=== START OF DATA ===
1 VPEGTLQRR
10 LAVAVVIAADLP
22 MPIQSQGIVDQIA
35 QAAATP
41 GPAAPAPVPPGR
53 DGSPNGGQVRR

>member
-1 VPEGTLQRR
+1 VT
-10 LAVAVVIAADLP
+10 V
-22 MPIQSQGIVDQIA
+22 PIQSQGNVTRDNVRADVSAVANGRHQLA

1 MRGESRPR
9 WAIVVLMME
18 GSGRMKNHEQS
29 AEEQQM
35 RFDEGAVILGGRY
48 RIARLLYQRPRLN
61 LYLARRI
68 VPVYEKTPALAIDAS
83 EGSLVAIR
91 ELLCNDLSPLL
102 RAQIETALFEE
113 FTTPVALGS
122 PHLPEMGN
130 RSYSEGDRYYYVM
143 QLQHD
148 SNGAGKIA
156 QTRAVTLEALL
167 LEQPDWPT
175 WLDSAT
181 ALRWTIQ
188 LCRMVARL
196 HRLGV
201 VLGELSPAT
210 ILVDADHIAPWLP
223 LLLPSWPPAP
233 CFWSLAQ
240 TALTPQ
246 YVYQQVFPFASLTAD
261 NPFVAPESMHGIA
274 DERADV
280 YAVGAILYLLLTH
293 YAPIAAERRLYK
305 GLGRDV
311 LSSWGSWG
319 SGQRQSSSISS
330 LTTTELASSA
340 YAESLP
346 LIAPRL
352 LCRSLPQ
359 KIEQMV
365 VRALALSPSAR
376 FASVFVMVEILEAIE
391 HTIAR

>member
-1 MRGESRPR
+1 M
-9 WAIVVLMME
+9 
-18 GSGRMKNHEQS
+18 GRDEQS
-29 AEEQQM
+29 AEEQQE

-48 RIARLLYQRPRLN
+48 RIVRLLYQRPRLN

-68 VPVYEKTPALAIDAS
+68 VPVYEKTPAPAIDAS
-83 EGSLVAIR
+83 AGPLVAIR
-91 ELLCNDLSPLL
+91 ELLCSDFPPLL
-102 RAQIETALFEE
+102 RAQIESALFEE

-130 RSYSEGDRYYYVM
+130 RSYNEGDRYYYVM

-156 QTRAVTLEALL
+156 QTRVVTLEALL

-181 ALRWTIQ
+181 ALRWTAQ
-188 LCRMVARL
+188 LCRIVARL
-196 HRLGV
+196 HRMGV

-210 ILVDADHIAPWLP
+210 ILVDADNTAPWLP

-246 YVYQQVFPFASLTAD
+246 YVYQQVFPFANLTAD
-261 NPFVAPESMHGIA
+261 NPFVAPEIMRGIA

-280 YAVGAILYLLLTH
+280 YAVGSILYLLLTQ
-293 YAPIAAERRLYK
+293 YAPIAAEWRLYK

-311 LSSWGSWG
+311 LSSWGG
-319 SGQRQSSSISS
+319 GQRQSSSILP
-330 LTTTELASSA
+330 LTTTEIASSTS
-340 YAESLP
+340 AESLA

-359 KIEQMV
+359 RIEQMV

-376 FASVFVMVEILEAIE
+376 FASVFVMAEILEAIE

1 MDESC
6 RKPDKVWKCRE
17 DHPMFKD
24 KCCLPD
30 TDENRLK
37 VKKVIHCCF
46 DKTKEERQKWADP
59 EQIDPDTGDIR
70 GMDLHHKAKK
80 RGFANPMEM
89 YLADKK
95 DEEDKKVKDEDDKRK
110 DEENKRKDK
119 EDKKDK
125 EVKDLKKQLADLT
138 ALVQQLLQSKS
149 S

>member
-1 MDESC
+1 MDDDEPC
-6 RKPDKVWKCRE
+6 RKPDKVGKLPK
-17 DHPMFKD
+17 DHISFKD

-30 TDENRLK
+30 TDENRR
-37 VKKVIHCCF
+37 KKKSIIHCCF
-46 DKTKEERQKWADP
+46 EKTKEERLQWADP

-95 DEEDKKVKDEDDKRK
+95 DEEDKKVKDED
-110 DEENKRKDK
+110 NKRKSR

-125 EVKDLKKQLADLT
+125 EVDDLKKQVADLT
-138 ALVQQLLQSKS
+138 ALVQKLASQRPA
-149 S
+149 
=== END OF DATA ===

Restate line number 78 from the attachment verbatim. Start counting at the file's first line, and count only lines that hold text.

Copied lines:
-156 QTRAVTLEALL